Why art therapy helps children healPosted in: Blog
Alex Soteriades, Teacher and Trainee Art Therapist, reflects on how art therapy can help developmentally traumatised children
Children are naturally creative, as are adults and sometimes it’s easier to explore a feeling by ‘making’ rather than by ‘talking’. Art therapy is a vessel for dialogue. Its nonverbal and non-threatening approach allows children to tackle difficult and sometimes traumatic issues they are experiencing.
When a child makes art, the therapist along with the child can attempt to interpret and make sense of it; this is sometimes called the triangular relationship. This approach is useful in organising, describing and integrating emotions and memories but also allowing the child to sit with and tolerate the unknown.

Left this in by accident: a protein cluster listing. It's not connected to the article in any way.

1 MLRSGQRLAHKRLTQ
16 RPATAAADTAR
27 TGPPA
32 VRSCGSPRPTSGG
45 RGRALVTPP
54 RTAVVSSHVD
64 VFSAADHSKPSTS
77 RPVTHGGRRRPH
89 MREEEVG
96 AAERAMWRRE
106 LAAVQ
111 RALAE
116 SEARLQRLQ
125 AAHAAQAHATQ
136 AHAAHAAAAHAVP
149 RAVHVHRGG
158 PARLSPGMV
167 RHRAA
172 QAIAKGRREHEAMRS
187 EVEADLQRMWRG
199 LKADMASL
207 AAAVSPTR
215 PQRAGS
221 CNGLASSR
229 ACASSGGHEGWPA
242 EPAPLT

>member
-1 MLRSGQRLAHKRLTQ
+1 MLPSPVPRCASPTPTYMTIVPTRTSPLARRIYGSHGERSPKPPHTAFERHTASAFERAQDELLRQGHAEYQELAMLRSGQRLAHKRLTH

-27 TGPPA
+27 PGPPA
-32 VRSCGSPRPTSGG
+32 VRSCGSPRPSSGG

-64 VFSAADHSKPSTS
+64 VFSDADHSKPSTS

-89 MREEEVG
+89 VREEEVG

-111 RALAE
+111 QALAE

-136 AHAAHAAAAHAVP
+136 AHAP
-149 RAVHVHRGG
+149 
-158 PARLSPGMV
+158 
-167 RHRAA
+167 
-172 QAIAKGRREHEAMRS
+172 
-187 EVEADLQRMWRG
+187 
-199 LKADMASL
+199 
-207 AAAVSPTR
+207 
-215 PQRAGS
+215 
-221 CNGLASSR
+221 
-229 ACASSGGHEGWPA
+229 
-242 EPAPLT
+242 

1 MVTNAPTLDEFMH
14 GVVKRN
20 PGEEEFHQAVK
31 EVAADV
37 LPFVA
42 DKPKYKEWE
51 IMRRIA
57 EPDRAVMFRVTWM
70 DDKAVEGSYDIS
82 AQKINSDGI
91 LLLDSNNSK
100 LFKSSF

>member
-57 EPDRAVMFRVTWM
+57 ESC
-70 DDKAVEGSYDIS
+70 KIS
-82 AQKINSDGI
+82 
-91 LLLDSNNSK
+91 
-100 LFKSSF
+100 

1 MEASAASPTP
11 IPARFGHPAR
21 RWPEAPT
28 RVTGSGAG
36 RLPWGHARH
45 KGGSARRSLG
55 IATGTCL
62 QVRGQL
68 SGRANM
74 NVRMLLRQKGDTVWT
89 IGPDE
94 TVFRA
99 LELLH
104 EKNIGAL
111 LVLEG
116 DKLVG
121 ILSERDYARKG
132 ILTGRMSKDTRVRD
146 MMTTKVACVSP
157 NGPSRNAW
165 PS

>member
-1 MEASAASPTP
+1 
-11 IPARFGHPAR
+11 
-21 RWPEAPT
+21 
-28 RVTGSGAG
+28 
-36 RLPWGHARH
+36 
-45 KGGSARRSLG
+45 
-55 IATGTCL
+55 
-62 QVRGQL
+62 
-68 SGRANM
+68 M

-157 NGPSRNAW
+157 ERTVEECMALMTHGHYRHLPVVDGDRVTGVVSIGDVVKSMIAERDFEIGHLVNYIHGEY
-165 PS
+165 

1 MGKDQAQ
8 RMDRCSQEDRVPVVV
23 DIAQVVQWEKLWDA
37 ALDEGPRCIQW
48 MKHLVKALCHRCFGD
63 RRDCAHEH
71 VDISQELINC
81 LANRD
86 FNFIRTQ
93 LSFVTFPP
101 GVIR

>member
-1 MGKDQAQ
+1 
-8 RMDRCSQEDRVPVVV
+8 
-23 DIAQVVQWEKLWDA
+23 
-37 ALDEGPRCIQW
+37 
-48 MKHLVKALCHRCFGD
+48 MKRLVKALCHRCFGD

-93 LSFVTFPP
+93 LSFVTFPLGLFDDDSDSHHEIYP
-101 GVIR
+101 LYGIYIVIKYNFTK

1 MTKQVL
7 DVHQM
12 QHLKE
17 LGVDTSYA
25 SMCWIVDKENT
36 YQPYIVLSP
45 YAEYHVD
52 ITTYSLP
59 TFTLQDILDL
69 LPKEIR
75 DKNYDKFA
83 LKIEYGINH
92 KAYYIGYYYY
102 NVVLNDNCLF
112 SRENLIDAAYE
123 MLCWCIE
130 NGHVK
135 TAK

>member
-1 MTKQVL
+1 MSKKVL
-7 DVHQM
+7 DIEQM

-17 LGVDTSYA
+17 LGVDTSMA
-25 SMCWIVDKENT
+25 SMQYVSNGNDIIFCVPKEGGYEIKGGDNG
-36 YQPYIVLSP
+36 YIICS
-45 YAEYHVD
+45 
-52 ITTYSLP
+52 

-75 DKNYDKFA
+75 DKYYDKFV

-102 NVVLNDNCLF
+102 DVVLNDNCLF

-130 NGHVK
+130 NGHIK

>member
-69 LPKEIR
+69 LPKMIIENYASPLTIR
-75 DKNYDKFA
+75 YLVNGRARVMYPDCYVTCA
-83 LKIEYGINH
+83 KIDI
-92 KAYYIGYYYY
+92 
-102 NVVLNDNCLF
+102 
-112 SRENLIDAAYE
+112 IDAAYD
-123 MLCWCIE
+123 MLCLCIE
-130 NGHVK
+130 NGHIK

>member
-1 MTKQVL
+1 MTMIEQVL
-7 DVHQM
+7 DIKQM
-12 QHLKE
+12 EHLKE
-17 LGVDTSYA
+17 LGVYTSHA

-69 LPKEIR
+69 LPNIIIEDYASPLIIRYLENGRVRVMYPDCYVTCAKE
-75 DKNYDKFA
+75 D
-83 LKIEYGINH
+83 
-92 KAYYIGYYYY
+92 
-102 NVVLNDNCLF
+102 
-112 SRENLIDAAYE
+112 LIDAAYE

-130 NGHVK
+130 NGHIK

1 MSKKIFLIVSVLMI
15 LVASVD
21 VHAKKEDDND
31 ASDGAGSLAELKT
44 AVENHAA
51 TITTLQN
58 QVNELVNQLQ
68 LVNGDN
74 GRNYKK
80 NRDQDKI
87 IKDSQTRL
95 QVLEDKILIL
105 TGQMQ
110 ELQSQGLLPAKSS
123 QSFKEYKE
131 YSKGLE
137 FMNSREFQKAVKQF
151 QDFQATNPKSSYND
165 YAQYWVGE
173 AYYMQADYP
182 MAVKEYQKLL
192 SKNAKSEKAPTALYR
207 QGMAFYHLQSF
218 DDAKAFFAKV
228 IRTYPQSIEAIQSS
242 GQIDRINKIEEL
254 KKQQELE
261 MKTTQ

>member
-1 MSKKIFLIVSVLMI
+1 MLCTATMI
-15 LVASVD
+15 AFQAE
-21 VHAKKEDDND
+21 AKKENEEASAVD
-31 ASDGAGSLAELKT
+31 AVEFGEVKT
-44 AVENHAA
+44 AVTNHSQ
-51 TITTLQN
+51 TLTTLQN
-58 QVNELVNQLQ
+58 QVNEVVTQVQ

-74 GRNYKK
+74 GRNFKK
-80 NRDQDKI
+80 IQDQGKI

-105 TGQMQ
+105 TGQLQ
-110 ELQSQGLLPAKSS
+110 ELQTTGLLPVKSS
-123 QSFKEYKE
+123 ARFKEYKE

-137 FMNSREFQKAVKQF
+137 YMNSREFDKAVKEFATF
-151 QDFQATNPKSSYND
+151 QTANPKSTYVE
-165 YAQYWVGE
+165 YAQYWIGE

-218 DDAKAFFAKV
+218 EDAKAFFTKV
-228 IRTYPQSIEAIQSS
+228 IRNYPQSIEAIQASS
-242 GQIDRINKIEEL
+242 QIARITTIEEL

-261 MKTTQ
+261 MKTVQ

Adopted children can do to the artwork what they can’t do to people and this is so profound and empowering for many children that come to Family Futures.
In this way, art can be loved or unloved, survived or destroyed, but ultimately, it can preserve imprints of one self and provide an opportunity to express metaphor. In fact, one of the benefits of art therapy is the ability to embolden and enrich storytelling and narratives through the use of metaphor.
When a child experiences something tragic and terrifying this gets buried in their unconscious. Storytelling and art making through use of materials such as paints, pencils and clay can help bring these suppressed emotions to the surface and in some cases, help to reconnect with the body when it has been cut off from feelings.
With the support and guidance of the therapist, these narratives serve as a way to gently and safely release disturbing or terrorizing experiences and offer children a sense of choice and control in order to begin the healing process.